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Solving Hard Problems. The case for automating time blocks.

Truth…almost anything can be solved in Workday®, it is just a matter of how you look at it. 

 

What you want to avoid is somebody saying, “than cannot be done”.  That takes away your choices.  Workday is a fantastically configurable system.  On top of that, Workday is adding features on a continuous basis. There are real reasons to not do work…like a tight budget, timeline or lack of skills.

 

 Do not accept “it cannot be done.”

 

The second thing to think about in “solving hard problems” is that in Workday, many things, especially hard ones, have two or three or more potential ways to be solved. 

 

Many junior consultants will tell you “this is how to do this”.  They are taught the most common way to do something and that is what they know.  Many senior consultants will tell you “there are three ways this could be done and here are the potential pluses and minuses of each.”  Only after carefully examining the choices can you determine which one adds the most on the “good” side of the equation and has the fewest (or least impactful) pitfalls.

 

There is another reason to examine all choices.  That is to determine a pecking order. Even super talented Workday experts cannot be 100% certain that a particular path will get you to the outcome you desire.  You may need to go down path 2 if path 1 fails for some reason.

 

This is where prototyping and mockups come in handy.  They do not always confirm 100% that a finish line is available for a specific idea, but they can expose flaws that could eventually kill an idea and certainly help to confirm assumptions and estimate the effort required to finish.

 

We have one great example of a use case where somebody was told “that can’t be done”.  We provided a number of options to get to the finish line…with the use of some prototyping.

 

 

Here is the use case.  A company had staff that worked at more than one site each day or each week.  The company invoiced a different amount based on the site and they paid their staff a different amount based on the site, so they needed to know where the employee was.  On top of that, they got paid hourly in many instances, so they need to know WHEN they came and went by site…and last, they had various business rules that determined when the hours were paid at higher rates or had an accompanying flat rate bonus or when they got paid travel time between sites.  The bottom line:  it was very important to know, by site and time, where each employee worked each day.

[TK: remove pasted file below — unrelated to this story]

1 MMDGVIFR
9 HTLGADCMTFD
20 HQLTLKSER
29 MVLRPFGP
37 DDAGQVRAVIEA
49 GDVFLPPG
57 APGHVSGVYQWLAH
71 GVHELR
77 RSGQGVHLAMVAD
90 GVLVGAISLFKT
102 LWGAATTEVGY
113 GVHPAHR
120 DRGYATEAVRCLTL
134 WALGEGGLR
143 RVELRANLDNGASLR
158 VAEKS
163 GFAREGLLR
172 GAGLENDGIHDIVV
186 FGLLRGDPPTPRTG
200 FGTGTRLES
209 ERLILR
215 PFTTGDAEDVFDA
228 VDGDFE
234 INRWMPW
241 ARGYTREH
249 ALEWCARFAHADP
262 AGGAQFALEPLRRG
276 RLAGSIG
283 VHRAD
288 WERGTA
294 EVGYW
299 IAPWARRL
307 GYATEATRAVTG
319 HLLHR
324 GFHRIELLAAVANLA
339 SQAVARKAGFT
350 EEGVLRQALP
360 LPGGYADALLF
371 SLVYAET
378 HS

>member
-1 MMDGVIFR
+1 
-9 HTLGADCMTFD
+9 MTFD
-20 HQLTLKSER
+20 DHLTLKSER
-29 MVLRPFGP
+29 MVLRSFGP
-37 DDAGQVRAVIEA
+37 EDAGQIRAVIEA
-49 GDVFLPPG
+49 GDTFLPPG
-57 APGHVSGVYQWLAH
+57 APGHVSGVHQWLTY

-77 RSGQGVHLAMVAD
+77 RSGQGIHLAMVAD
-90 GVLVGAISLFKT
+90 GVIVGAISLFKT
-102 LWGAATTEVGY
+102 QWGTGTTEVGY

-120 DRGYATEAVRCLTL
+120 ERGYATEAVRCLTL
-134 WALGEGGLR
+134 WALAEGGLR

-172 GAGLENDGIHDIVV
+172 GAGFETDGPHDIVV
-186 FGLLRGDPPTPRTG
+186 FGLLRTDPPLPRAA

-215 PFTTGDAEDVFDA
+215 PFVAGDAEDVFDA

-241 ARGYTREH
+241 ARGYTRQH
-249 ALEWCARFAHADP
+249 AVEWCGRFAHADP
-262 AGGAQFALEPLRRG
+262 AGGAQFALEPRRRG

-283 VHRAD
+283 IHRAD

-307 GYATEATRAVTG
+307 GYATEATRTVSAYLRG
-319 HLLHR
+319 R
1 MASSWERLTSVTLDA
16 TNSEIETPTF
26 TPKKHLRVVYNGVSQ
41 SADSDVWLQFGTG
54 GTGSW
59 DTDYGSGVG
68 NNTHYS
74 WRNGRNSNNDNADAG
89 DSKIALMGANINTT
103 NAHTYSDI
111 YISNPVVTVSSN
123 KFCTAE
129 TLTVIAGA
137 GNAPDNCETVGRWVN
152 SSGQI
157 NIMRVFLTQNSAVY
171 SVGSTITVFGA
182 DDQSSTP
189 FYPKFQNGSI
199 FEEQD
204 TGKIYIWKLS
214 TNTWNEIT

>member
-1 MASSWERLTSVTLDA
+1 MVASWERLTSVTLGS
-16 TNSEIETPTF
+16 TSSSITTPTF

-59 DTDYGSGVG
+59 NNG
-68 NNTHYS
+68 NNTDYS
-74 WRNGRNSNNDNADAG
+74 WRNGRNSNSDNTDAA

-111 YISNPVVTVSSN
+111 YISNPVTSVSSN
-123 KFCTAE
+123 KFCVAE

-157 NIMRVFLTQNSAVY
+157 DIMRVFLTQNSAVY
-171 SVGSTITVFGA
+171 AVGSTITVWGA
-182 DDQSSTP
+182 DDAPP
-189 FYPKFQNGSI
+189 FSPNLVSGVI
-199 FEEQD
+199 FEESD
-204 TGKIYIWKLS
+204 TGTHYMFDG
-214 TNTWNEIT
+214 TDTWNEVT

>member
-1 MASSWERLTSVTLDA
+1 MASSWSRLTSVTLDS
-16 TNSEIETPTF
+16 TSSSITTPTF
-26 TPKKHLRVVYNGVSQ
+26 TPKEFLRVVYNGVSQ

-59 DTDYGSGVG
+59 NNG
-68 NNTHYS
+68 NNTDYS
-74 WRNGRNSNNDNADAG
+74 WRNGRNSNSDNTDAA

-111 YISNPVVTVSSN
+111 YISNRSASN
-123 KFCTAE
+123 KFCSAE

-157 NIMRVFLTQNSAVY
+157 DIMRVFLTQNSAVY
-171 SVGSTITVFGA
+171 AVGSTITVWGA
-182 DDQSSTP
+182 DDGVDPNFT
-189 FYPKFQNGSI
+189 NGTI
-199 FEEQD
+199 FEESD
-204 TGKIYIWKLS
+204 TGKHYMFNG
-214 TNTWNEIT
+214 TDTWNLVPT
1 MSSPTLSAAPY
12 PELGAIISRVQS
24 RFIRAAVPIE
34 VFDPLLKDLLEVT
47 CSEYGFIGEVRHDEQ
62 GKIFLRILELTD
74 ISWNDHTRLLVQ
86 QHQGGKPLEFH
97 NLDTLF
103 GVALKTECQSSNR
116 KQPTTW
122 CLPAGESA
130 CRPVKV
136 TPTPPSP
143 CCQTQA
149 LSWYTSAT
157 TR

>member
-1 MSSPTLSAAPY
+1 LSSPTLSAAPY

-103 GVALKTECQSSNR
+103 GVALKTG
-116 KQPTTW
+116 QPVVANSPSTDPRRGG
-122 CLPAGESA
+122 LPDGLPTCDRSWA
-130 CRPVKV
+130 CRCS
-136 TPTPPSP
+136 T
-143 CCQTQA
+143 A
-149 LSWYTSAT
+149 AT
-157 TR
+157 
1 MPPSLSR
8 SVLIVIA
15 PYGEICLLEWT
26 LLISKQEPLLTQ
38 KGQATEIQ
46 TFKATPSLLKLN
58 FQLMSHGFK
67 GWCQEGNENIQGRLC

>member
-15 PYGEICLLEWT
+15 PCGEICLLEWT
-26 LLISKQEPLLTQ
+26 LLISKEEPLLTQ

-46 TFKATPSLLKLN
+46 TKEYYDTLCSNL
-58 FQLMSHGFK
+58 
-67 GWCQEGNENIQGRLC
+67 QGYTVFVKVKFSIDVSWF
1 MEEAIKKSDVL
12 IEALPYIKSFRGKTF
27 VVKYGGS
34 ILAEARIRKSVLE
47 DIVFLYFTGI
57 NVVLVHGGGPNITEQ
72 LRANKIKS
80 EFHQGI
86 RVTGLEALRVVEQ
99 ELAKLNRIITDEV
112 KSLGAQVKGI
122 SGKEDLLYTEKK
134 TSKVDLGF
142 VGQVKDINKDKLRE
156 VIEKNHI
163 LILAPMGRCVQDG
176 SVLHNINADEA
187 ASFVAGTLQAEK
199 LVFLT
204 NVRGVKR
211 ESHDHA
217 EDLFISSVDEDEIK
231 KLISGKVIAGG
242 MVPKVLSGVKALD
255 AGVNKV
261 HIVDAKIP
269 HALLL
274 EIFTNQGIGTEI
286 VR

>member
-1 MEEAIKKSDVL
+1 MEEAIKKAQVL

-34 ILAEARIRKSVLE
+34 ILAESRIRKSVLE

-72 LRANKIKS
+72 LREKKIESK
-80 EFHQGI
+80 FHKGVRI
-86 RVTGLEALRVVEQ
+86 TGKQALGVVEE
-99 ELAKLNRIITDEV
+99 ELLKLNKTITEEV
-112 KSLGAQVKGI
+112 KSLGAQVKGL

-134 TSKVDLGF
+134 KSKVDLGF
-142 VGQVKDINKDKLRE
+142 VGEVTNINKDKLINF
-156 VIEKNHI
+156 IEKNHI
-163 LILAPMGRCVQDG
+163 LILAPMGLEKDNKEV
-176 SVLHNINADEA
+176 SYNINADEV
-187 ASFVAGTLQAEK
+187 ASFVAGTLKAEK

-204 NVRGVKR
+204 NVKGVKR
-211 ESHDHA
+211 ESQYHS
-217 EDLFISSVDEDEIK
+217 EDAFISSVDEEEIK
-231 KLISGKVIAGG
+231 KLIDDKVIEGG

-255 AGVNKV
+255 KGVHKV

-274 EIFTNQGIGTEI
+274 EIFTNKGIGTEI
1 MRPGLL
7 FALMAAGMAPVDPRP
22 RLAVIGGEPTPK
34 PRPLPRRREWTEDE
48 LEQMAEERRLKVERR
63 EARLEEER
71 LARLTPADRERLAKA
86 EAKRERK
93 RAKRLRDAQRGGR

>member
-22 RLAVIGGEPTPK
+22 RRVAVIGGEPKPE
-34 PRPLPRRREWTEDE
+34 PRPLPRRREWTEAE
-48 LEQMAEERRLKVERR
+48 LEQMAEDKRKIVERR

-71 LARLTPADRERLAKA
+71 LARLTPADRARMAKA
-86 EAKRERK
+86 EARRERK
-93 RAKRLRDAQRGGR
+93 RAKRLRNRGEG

Our approach. We combined Workday Time Tracking and a mobile geo-fencing application into a novel solution that some pretty cool things. 

 

We prototyped a mobile application that runs on their employees’ smart phones.  In most instances they do nothing but come and go to their locations.  Each location is geo-fenced inside the application.  Crossing the fence going into work is integrated to Workday Time Tracking and creates a Check-in.  Crossing the fence going out of the work location creates a Check-out…and the two together automatically create a time-block that then directly feeds their time-card.  No actual location is tracked, so privacy is not violated.

 

The prototype included in-app features to allow employees to modify their check-ins and check-outs.  We kept the original data but allow them to modify their timeblock for various business reasons. In Phase II there will be business rules built into the app.  If one of these rules looks like it needs to be invoked, the application “asks the user if the rule is appropriate to apply to the current situation”. If yes, all the associated data is captured on the back end to manage that transaction. Once again, the employee does nothing but confirm the use of a business rule.

 

One of the potential unrealized aspects of this tool comes in the form of “time being stolen from our client” … not by their employees claiming to be in earlier or staying later than they really were…no.  The time is potentially unintentionally being stolen by their location partners.  Full time employees are only supposed to work 40/hours/week on-site, but these are conscientious folks who sometimes arrive 15 or 20 minutes early and stay 15 or 20 or 30 minutes late to make sure everything is done…not to mention skipped lunches.  Over the course of a week it is estimate that this is 90-120 minutes per person…75-100 hours per year per person.  At the client billing rates this would be over $10,000 per employee per year “given” away to their partners. 

 

A second bonus is that location managers will be able to use a dashboard to see which staff are at their site that particular day (who has checked-in and working vs. who had been their but was currently checked-out).  This greatly simplified the need to track people down and “find” people who were simply on lunch break off-site.  The application has many more features, but I think you get the idea.

 

The moral of all this.  Don’t accept “it can’t be done.”  Know what your choices are and then decide.

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